Themis, after an ancient Greek Titaness who was the personification of divine order.

    On this day, the main activity consisted of engine testing by two fiercely competitive German space start-ups, Rocket Factory Augsburg and ISAR Aerospace Technologies.

    the fastest pod in Elon Musk’s competition for ultra-high-speed transport in hyperloop, or travel in a vacuum tube. That caught the attention of Bulent Altan, a former vice president at Space X, who decided to back Mr. Fleischmann and his friends.

    Sami are the last Indigenous people of Europe and live in Finland, Sweden, Norway and Russia.

    In 2019, after an appeal by his district, Mr. Allas managed to block some of the expansion plans for the base, and now his sights are set on the coming noise pollution.

    “They might say we need to launch or else we lose our customers, but reindeer herding has been around here long as you can imagine,” Mr. Allas said, adding that a legal battle seemed inevitable. “For us, the Space Corporation is the oldest intruder of our lands, but we have much older rights.”

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    South Korean Leader to Meet With White House

    WASHINGTON — The United States is calling on South Korea to set more ambitious climate targets, an issue that will be a part of discussions when President Moon Jae-in meets with President Biden on Friday at the White House.

    Last month John Kerry, Mr. Biden’s international climate envoy, traveled to South Korea and, according to officials in both countries, surprised members of Mr. Moon’s government by suggesting the country take “corresponding efforts” to the United States in reducing planet-warming emissions. That would nearly double South Korea’s current target of cutting carbon 24.4 percent below 2017 levels by the end of the decade.

    South Korea, the world’s seventh-largest emitter of planet-warming carbon dioxide, is important to the Biden administration’s effort to show that other industrialized countries are acting vigorously against climate change.

    international climate change summit that Mr. Biden hosted last month, promised to end funding of overseas coal plants.

    At the same time, Korea has seven coal plants under construction, according to the Global Energy Monitor, a San Francisco-based group that follows fossil fuel projects. And, a new study by the Korea Advanced Institute of Science and Technology found that unless the government enacted aggressive new policies, the country would “fall embarrassingly short” in meeting its current targets.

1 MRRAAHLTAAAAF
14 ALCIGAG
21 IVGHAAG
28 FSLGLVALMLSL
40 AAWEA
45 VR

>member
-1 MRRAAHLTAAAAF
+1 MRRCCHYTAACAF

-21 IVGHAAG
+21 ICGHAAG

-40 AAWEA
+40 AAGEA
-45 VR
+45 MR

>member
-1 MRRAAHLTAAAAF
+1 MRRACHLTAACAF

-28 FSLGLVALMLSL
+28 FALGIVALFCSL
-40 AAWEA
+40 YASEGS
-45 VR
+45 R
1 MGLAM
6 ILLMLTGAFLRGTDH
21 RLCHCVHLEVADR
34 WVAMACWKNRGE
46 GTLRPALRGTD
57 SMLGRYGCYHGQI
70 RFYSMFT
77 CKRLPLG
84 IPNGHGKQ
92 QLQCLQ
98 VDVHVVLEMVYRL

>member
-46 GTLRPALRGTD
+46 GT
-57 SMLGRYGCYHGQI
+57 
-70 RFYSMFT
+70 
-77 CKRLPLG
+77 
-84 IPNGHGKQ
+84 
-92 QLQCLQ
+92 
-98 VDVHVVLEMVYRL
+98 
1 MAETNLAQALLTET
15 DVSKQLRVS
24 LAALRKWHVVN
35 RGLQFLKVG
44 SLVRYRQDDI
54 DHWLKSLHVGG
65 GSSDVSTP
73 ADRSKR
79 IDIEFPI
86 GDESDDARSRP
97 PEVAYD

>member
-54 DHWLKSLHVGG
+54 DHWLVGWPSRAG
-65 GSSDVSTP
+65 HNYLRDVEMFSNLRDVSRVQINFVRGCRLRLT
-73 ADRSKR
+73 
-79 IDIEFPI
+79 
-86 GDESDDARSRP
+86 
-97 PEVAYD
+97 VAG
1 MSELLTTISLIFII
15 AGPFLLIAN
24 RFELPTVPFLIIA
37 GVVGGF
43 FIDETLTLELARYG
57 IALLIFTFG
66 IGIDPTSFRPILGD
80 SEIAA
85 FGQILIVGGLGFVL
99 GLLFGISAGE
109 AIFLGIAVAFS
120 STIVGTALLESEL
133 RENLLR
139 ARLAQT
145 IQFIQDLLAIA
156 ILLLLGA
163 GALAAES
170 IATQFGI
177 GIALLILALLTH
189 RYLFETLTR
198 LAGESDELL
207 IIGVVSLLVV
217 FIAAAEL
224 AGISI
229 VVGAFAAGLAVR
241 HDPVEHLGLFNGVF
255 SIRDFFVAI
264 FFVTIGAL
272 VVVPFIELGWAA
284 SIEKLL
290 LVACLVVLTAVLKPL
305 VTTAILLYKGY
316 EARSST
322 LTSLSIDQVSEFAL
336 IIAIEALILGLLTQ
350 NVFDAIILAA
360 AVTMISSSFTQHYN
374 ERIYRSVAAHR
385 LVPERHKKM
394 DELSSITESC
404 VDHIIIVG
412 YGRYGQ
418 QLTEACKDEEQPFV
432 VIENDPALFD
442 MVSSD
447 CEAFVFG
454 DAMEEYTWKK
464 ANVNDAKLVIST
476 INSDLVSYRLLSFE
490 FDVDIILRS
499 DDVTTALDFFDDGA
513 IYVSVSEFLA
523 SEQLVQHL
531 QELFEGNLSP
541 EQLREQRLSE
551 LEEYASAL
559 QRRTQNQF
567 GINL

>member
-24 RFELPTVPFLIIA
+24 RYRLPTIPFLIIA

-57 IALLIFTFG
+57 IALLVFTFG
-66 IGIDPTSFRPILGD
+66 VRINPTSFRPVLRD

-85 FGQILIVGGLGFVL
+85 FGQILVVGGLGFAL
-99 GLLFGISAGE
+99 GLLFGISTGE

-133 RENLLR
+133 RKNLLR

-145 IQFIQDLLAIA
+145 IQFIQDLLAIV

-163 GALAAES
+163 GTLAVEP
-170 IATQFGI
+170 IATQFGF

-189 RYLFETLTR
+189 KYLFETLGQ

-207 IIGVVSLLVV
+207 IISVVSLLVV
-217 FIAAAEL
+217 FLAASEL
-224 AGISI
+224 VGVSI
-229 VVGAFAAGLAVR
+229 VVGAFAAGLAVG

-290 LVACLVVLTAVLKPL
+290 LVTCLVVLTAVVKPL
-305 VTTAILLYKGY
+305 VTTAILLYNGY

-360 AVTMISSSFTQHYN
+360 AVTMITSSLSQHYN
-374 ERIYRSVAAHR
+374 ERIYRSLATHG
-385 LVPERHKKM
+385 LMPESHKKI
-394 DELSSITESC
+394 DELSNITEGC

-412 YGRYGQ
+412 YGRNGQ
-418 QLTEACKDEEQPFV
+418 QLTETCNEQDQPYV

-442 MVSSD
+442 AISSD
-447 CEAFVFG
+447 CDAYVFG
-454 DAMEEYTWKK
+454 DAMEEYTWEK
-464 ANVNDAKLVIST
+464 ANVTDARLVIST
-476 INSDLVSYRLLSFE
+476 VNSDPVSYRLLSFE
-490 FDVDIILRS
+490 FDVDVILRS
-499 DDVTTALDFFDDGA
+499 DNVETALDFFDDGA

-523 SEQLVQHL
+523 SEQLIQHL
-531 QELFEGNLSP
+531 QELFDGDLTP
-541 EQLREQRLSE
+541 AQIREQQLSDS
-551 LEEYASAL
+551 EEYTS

In a letter last week to Mr. Moon, former Vice President Al Gore urged him to set a target of at least 50 percent to “help protect the future of our planet.” More ambitious goals, Mr. Gore said, “would have a ripple effect on the climate policies of countries around the world.”

    As a highly industrialized country that is heavily dependent on coal and imports virtually all of its oil and gas, South Korea faces serious challenges in meeting the United States’ and environmental groups’ expectations.

    Won Hee-ryong, the governor of Jeju Province in South Korea, said he believed the government must improve its target, but he called hitting 50 percent “challenging.” Speaking Wednesday at a forum sponsored by World Resources Institute, Mr. Won said a more reasonable goal might be around 37 percent.

    “It may be difficult for Korea to commit to an emissions target as ambitious as the United States, given that our emissions peaked only three years ago,” he said.

    A senior administration official, speaking at a background briefing for reporters, said Mr. Biden intended to discuss with Mr. Moon ways both nations could eliminate carbon dioxide emissions from their power sectors and other parts of the economy, saying there would be “more to report” after the Friday meeting.

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    Climate Is High on Agenda as Korean Leader Heads to White House

    WASHINGTON — The United States is calling on South Korea to set more ambitious climate targets, an issue that will be a part of discussions when President Moon Jae-in meets with President Biden on Friday at the White House.

    Last month John Kerry, Mr. Biden’s international climate envoy, traveled to South Korea and, according to officials in both countries, surprised members of Mr. Moon’s government by suggesting the country take “corresponding efforts” to the United States in reducing planet-warming emissions. That would nearly double South Korea’s current target of cutting carbon 24.4 percent below 2017 levels by the end of the decade.

    South Korea, the world’s seventh-largest emitter of planet-warming carbon dioxide, is important to the Biden administration’s effort to show that other industrialized countries are acting vigorously against climate change.

    international climate change summit that Mr. Biden hosted last month, promised to end funding of overseas coal plants.